"Is This Patriot Enough For You?" An Asian American Veteran Showed His Scars In A Powerful Speech About Racism

"I'm not afraid; I don't have to live in fear [of] intimidation or insults."

Side-by-side images of  Lee Wong speaking into a microphone and showing the scars on his chest

A local official in Ohio has gone viral after giving a powerful speech about anti–Asian American racism in which he revealed scars sustained during his service in the US military.

"For too long, I have put up with a lot of shit in silence," said Lee Wong, a board of trustees chairman in West Chester Township, Ohio, during a meeting Tuesday. "Too afraid to speak out, fearing more abuse and discrimination."

Wong, 69, said that he felt loved by his community, but he'd also witnessed racism against Asian Americans in the past few years becoming "worse and worse." His remarks came after a mass shooting left eight people dead in Atlanta, including six Asian women, as well as a documented rise in hate crimes against Asian Americans during the pandemic.

Even after serving his country, Wong said, he has experienced discrimination from people who questioned his loyalty because of his race.

"There are some annoying people that would come up to me and say that I don't look American, or patriotic enough," Wong said. "People question my patriotism, that I don't look American enough. They cannot get over this face."

Wong described an incident that occurred several years after he'd arrived in the US from Borneo at age 18, in which he was beaten by a man in Chicago who was never punished for the crime.

The traumatic event changed the course of his life, Wong said, adding that he went on to serve 20 years of active duty in the US Army.

"I'm not afraid; I don't have to live in fear [of] intimidation or insults," Wong said. "I'm going to show you what patriotism, the questions about patriotism, looks like."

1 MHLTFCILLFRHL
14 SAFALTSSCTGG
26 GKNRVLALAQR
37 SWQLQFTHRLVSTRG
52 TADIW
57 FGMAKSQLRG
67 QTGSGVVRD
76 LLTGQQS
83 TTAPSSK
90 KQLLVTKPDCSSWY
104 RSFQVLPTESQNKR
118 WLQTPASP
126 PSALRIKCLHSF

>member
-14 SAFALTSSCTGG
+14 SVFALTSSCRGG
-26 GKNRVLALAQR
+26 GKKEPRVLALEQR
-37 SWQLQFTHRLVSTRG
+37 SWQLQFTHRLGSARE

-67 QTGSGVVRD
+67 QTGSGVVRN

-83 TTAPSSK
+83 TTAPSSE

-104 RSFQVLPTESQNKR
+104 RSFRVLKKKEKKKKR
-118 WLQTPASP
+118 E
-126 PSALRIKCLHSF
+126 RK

Wong then rose from his chair and removed his shirt to reveal visible scars across his chest, sustained in the line of duty.

"Here is my proof," he said. "Now, is this patriot enough? I'm not ashamed to walk around anymore."

Lee Wong, an elected official in West Chester, Ohio & @USArmy veteran with 20-years of service, took his shirt off during a town hall meeting on Wednesday and revealed scars he received during his service. “Is this patriot enough?” he asked #StopAsianHate https://t.co/3nCwTlVGxD

Twitter: @JimLaPorta

The powerful clip went viral after it was shared by an Associated Press reporter who is also a veteran. In response, people thanked Wong for his service and for speaking out about the rise in hate toward Asian Americans.

no one should prove how "American" they are to deserve dignity and respect. but damn. Lee Wong went hard on them and it is very satisfying to watch 👏🏼👏🏼👏🏼 https://t.co/DbrPkt8rHq

Twitter: @jennyyangtv

Lee Wong, an Asian American elected official & veteran, shares his scars in a town hall meeting, tired of the anti-Asian hate. “Is this patriot enough?” Mr. Wong - thank you for your service.

Twitter: @FrancesWangTV

Veteran & Chair of the West Chester Township (OH) Bd of Trustees Lee Wong has had it. Lifting Mr. Wong up today with thanks for his transparency, voice and power. #EnoughIsEnough #StopAsianHate https://t.co/TW1K0ET4Xq

Twitter: @Sifill_LDF

Wong told the Cincinnati Enquirer that his speech was not planned but he was inspired to speak after the Atlanta shootings and other anti-Asian violence.

"In that moment, I don't know what came over me. I just knew I had to say something," Wong told the Enquirer, also recalling a recent incident at a grocery store in which a father and son mocked his eyes.

Wong told the Enquirer that he's grateful for the positive response and support he's received since his speech.

"People thank me for my service. People are glad I spoke," Wong said. "West Chester is a diverse community, and we don't need that kind of [anti-Asian] rhetoric."

A Republican, Wong described himself as a political moderate during a 2020 run for state Senate. He hit the campaign trail with a Segway and wore a "Make America Great Again" hat, the Enquirer reported at the time.

BuzzFeed News' requests for comment from Wong were not immediately returned Sunday.

You can watch Wong's full remarks around the 25 minute mark:


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